Ranging from youthful works made in Charlottetown, to those created during his international studies and travels, or in his Montreal studio, this selection of works is drawn primarily from the CCAG’s extensive Robert Harris Collection and Archive—the majority of which was transferred to the Centre in 1965 from the Robert Harris Trust.

Harris was a keen observer and he created a fascinating record of Charlottetown as he practiced drawing and painting. His detailed map of the city (based on a 1863 map by D.J. Lake) related to his early surveying work and his watercolour views of Charlottetown from 1869-1871 are a charming glimpse into this era. However Harris was intent on painting people and his early self-directed training was followed by periods of study in Boston, London, and Paris in the 1870s and early 1880s. His goal of being an artist was set by his later teens and by 1880 he was regarded as one of Canada’s leading painters. 

Harris had the distinction of being named among the 26 charter members of the Royal Canadian Academy of the Arts (RCA) when it was founded in 1880. His growing reputation for portraiture was undoubtedly a contributing factor in the Canadian Government awarding him the 1883 commission to depict the delegates to the Quebec Conference of 1864. Harris’ large, group painting is an iconic image in Canadian history and the commission propelled the artist’s career and solidified his reputation as Canada’s best portrait artist of the late 19th and early 20th century.

Harris’ success has often been attributed to his talent, business acumen, and his ability to connect with people—be it the well-to-do sitters commissioning portraits or the local farmers, fishers, women working in the lobster packing plant, or as a teacher in a one-room school. The range of subjects from everyday life that Harris explored in his works bear this out.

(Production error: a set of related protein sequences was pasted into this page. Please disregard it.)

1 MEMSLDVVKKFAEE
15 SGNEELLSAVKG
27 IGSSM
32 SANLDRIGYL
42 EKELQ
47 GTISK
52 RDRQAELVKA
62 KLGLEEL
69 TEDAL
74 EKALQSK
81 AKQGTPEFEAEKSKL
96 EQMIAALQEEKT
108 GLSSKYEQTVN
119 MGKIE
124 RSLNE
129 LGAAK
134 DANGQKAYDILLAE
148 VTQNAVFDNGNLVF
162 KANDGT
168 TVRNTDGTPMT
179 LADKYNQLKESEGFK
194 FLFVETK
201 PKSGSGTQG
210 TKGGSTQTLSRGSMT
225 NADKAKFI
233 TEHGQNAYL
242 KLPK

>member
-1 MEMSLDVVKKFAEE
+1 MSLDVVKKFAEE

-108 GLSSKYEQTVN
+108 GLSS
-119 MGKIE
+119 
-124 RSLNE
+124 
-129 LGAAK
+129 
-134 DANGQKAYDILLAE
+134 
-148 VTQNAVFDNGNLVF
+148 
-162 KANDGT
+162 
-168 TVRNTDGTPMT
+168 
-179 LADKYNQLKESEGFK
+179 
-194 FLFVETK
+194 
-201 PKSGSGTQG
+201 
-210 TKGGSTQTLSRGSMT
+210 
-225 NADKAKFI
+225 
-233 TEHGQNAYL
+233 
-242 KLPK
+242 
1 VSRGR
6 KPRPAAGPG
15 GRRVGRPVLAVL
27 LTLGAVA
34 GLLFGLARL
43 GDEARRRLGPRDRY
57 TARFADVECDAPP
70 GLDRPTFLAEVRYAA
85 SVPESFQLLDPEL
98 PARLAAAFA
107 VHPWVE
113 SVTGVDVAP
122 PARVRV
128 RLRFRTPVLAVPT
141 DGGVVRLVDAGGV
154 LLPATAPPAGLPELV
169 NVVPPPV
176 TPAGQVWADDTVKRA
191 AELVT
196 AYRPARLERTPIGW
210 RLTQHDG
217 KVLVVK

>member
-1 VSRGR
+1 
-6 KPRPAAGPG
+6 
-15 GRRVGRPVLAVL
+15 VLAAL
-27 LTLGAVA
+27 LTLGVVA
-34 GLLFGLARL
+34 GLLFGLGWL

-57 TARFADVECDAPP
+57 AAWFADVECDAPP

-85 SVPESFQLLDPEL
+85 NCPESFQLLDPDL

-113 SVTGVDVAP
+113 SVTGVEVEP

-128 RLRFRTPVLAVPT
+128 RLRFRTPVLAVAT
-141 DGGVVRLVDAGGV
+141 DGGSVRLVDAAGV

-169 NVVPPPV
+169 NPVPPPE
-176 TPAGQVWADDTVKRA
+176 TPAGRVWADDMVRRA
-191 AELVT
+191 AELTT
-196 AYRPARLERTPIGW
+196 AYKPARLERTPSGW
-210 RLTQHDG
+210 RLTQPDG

A Life’s Work: Canadian Artist Robert Harris (1849-1919) is planned in two parts. The first will feature many of the early watercolours, drawings of nude models, illustrations, and preliminary sketches for a wide range of portraits and will be presented in the Sobey Gallery and opens on June 5. The majority of the oil paintings in the exhibition—the portraits, genre, and landscapes—will be installed on the second-floor gallery and will be ready for viewing by June 26 and on display until January 2022.

Theatre PEI

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Exploring Visual Arts

Saturday morning art classes are starting up again April 17! 🌞🎨Through fun exercises and lessons, students learn skills that develop their visual literacy and ability. At the end of the course, students will create an artwork in the medium of their choosing using the skills they have learned throughout the class!

Learn more & register:Exploring Visual Arts I (Ages 6-8): https://confederationcentre.com/…/exploring-visual-arts-i/

Exploring Visual Arts II (Ages 9-12): https://confederationcentre.com/…/exploring-visual…/

Theatre PEI

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Art and Appetizers